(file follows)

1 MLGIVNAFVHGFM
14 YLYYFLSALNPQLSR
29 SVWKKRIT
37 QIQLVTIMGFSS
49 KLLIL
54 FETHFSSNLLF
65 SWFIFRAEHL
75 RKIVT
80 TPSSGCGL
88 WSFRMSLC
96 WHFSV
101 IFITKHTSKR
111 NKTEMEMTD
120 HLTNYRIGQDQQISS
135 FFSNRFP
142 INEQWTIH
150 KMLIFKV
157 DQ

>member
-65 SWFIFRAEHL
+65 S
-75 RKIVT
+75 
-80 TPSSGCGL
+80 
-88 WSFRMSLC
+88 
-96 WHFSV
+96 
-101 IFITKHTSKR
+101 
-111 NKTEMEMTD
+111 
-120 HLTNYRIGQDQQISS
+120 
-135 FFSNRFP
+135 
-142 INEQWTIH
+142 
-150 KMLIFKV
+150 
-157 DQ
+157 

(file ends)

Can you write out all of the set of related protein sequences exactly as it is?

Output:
1 MLGIVNAFVHGFM
14 YLYYFLSALNPQLSR
29 SVWKKRIT
37 QIQLVTIMGFSS
49 KLLIL
54 FETHFSSNLLF
65 SWFIFRAEHL
75 RKIVT
80 TPSSGCGL
88 WSFRMSLC
96 WHFSV
101 IFITKHTSKR
111 NKTEMEMTD
120 HLTNYRIGQDQQISS
135 FFSNRFP
142 INEQWTIH
150 KMLIFKV
157 DQ

>member
-65 SWFIFRAEHL
+65 S
-75 RKIVT
+75 
-80 TPSSGCGL
+80 
-88 WSFRMSLC
+88 
-96 WHFSV
+96 
-101 IFITKHTSKR
+101 
-111 NKTEMEMTD
+111 
-120 HLTNYRIGQDQQISS
+120 
-135 FFSNRFP
+135 
-142 INEQWTIH
+142 
-150 KMLIFKV
+150 
-157 DQ
+157 